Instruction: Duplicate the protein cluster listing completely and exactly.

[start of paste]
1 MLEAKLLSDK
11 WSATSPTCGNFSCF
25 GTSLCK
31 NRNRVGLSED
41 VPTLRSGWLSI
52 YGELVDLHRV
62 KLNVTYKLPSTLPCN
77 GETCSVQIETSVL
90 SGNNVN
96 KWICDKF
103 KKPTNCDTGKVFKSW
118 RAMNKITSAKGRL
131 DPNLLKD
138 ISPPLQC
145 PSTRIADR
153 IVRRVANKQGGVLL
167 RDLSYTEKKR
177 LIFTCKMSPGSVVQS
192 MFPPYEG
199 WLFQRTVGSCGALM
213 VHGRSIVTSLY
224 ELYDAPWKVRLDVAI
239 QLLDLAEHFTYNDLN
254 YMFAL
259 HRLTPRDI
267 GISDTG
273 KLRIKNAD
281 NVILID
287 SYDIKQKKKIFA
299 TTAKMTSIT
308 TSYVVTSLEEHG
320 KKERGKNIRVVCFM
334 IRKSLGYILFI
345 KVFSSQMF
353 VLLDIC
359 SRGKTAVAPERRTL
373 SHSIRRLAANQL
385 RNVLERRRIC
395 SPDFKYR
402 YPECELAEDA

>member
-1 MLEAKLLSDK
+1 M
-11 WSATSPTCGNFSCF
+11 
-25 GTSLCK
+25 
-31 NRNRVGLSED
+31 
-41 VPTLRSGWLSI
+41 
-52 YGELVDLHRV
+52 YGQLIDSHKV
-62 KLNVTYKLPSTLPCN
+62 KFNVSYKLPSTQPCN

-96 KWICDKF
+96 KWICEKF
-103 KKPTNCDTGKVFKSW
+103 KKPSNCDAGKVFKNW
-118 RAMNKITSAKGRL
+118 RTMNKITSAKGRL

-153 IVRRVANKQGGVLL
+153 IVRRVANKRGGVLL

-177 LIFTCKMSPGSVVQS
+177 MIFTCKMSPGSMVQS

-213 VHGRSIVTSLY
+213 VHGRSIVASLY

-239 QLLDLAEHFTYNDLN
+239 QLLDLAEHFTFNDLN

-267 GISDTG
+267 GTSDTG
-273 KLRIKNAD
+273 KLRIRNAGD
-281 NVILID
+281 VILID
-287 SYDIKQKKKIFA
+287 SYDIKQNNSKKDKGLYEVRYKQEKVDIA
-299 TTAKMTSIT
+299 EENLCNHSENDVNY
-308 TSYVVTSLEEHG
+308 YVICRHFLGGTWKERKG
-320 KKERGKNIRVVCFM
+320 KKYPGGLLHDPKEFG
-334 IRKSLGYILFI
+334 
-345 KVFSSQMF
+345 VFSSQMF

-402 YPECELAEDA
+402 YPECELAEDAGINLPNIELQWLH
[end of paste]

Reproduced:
1 MLEAKLLSDK
11 WSATSPTCGNFSCF
25 GTSLCK
31 NRNRVGLSED
41 VPTLRSGWLSI
52 YGELVDLHRV
62 KLNVTYKLPSTLPCN
77 GETCSVQIETSVL
90 SGNNVN
96 KWICDKF
103 KKPTNCDTGKVFKSW
118 RAMNKITSAKGRL
131 DPNLLKD
138 ISPPLQC
145 PSTRIADR
153 IVRRVANKQGGVLL
167 RDLSYTEKKR
177 LIFTCKMSPGSVVQS
192 MFPPYEG
199 WLFQRTVGSCGALM
213 VHGRSIVTSLY
224 ELYDAPWKVRLDVAI
239 QLLDLAEHFTYNDLN
254 YMFAL
259 HRLTPRDI
267 GISDTG
273 KLRIKNAD
281 NVILID
287 SYDIKQKKKIFA
299 TTAKMTSIT
308 TSYVVTSLEEHG
320 KKERGKNIRVVCFM
334 IRKSLGYILFI
345 KVFSSQMF
353 VLLDIC
359 SRGKTAVAPERRTL
373 SHSIRRLAANQL
385 RNVLERRRIC
395 SPDFKYR
402 YPECELAEDA

>member
-1 MLEAKLLSDK
+1 M
-11 WSATSPTCGNFSCF
+11 
-25 GTSLCK
+25 
-31 NRNRVGLSED
+31 
-41 VPTLRSGWLSI
+41 
-52 YGELVDLHRV
+52 YGQLIDSHKV
-62 KLNVTYKLPSTLPCN
+62 KFNVSYKLPSTQPCN

-96 KWICDKF
+96 KWICEKF
-103 KKPTNCDTGKVFKSW
+103 KKPSNCDAGKVFKNW
-118 RAMNKITSAKGRL
+118 RTMNKITSAKGRL

-153 IVRRVANKQGGVLL
+153 IVRRVANKRGGVLL

-177 LIFTCKMSPGSVVQS
+177 MIFTCKMSPGSMVQS

-213 VHGRSIVTSLY
+213 VHGRSIVASLY

-239 QLLDLAEHFTYNDLN
+239 QLLDLAEHFTFNDLN

-267 GISDTG
+267 GTSDTG
-273 KLRIKNAD
+273 KLRIRNAGD
-281 NVILID
+281 VILID
-287 SYDIKQKKKIFA
+287 SYDIKQNNSKKDKGLYEVRYKQEKVDIA
-299 TTAKMTSIT
+299 EENLCNHSENDVNY
-308 TSYVVTSLEEHG
+308 YVICRHFLGGTWKERKG
-320 KKERGKNIRVVCFM
+320 KKYPGGLLHDPKEFG
-334 IRKSLGYILFI
+334 
-345 KVFSSQMF
+345 VFSSQMF

-402 YPECELAEDA
+402 YPECELAEDAGINLPNIELQWLH